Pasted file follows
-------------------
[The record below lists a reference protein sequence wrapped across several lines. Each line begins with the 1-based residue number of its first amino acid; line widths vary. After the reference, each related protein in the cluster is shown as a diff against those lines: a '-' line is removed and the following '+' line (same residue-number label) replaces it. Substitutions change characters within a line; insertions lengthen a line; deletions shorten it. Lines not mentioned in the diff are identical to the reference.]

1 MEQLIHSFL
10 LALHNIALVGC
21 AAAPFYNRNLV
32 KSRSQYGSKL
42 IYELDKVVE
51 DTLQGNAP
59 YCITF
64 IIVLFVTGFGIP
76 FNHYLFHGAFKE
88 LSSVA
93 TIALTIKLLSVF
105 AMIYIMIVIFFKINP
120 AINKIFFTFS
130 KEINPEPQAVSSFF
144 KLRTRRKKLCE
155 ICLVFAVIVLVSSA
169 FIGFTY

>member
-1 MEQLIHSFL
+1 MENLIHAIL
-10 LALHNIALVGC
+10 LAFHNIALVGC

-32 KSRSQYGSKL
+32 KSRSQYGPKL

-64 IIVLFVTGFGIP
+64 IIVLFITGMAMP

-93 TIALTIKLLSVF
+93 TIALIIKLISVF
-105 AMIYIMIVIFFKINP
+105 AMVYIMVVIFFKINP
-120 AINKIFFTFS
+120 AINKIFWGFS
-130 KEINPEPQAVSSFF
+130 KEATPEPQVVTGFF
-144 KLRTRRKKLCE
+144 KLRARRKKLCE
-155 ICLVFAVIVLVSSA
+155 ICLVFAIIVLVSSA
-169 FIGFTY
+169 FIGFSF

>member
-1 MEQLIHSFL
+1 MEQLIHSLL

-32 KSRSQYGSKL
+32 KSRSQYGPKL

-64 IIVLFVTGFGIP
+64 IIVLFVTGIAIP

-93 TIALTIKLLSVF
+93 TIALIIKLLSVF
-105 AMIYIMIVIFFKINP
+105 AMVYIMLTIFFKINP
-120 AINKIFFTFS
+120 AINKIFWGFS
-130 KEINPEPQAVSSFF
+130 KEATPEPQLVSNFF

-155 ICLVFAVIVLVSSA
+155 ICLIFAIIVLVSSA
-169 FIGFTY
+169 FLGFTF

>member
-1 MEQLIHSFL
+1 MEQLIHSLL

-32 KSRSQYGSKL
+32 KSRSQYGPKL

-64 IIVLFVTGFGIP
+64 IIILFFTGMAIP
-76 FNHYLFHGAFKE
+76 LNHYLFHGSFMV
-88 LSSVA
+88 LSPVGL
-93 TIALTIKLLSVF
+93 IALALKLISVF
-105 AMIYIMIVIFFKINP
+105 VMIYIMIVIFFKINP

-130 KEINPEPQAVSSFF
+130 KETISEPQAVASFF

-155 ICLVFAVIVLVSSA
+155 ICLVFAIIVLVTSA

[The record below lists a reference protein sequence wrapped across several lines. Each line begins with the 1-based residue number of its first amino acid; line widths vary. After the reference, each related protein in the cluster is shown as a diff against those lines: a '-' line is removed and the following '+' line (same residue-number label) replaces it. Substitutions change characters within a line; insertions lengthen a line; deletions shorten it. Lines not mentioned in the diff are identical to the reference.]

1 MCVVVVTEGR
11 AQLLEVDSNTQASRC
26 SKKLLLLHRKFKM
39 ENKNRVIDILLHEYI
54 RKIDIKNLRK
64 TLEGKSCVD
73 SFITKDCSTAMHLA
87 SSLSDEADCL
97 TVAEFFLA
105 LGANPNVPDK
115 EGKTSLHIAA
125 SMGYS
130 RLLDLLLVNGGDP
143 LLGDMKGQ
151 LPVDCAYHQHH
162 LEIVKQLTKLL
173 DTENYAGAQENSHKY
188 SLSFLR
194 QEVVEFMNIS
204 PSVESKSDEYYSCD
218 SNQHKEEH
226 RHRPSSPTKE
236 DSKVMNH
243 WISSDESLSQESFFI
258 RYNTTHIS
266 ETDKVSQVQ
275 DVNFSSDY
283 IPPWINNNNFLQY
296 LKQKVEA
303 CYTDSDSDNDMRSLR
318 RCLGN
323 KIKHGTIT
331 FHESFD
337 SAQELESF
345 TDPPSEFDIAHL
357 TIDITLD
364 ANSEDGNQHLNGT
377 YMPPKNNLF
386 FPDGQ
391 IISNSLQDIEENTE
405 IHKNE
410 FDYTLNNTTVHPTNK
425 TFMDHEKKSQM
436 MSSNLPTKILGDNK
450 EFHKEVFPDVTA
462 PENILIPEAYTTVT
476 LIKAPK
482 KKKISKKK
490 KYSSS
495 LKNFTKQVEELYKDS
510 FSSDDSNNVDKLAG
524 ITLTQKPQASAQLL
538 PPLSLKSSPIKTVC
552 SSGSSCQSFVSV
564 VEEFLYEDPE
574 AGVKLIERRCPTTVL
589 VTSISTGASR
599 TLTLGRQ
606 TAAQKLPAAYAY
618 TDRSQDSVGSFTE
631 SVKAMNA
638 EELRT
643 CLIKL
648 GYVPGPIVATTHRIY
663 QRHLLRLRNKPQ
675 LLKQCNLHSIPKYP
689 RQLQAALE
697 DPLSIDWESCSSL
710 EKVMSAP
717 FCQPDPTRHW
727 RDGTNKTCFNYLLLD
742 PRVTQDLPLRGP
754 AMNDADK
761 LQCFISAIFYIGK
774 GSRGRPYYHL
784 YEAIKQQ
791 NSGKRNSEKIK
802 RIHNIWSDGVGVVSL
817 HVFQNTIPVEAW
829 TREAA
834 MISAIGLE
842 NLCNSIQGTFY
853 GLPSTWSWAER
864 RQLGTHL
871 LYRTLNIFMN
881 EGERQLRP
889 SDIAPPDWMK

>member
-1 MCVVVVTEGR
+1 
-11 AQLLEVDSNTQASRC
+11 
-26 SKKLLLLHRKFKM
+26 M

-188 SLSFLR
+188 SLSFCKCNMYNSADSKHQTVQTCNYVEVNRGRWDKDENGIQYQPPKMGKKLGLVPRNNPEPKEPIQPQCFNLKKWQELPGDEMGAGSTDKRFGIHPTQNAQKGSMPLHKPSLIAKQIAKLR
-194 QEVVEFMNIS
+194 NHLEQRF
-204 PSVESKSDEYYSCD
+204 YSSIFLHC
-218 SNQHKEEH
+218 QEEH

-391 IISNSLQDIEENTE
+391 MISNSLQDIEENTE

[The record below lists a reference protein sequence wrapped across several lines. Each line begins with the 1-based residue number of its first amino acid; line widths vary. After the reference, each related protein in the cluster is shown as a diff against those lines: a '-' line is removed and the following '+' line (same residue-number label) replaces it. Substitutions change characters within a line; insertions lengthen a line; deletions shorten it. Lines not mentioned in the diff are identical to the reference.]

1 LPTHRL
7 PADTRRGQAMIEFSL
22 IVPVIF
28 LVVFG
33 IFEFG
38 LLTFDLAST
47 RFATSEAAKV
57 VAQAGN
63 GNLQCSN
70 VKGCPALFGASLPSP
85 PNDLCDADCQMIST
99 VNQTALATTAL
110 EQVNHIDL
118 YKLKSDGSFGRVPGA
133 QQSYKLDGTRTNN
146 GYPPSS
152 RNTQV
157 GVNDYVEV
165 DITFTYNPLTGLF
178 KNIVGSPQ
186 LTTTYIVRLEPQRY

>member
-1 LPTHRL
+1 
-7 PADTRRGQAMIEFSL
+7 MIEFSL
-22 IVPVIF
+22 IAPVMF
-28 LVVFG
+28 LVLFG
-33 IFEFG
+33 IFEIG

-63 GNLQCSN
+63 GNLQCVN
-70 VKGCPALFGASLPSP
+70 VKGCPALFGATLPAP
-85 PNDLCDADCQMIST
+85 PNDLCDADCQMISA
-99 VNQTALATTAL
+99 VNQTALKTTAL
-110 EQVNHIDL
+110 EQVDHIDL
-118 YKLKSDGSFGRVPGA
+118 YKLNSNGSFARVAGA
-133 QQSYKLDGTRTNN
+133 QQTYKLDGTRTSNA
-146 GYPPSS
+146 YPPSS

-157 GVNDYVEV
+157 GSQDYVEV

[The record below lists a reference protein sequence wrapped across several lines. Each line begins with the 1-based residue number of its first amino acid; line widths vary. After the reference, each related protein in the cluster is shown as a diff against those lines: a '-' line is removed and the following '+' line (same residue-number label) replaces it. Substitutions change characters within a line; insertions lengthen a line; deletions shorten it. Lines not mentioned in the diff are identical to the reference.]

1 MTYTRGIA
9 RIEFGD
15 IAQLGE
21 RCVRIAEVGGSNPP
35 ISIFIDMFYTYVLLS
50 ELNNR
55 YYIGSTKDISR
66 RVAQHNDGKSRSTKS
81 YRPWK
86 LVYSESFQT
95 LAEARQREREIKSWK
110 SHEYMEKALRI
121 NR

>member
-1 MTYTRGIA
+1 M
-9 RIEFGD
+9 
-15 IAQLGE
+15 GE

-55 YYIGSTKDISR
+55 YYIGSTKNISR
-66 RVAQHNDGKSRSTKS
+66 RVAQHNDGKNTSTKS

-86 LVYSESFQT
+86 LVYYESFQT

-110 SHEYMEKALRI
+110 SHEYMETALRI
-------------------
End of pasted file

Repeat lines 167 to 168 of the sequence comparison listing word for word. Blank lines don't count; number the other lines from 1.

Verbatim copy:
889 SDIAPPDWMK

>member